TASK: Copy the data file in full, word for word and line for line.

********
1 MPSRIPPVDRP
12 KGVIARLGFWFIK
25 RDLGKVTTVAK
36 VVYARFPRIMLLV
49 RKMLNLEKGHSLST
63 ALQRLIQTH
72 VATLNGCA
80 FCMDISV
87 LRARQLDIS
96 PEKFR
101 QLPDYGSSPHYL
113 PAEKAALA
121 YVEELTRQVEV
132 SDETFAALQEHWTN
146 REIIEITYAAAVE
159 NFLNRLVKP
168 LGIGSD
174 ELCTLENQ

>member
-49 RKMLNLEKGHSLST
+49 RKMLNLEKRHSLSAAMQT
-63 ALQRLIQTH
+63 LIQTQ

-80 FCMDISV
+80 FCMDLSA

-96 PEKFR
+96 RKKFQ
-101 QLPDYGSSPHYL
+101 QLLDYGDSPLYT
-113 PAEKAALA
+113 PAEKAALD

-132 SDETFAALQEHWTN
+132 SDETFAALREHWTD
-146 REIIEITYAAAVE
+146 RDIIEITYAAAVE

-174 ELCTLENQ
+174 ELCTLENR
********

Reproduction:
1 MPSRIPPVDRP
12 KGVIARLGFWFIK
25 RDLGKVTTVAK
36 VVYARFPRIMLLV
49 RKMLNLEKGHSLST
63 ALQRLIQTH
72 VATLNGCA
80 FCMDISV
87 LRARQLDIS
96 PEKFR
101 QLPDYGSSPHYL
113 PAEKAALA
121 YVEELTRQVEV
132 SDETFAALQEHWTN
146 REIIEITYAAAVE
159 NFLNRLVKP
168 LGIGSD
174 ELCTLENQ

>member
-49 RKMLNLEKGHSLST
+49 RKMLNLEKRHSLSAAMQT
-63 ALQRLIQTH
+63 LIQTQ

-80 FCMDISV
+80 FCMDLSA

-96 PEKFR
+96 RKKFQ
-101 QLPDYGSSPHYL
+101 QLLDYGDSPLYT
-113 PAEKAALA
+113 PAEKAALD

-132 SDETFAALQEHWTN
+132 SDETFAALREHWTD
-146 REIIEITYAAAVE
+146 RDIIEITYAAAVE

-174 ELCTLENQ
+174 ELCTLENR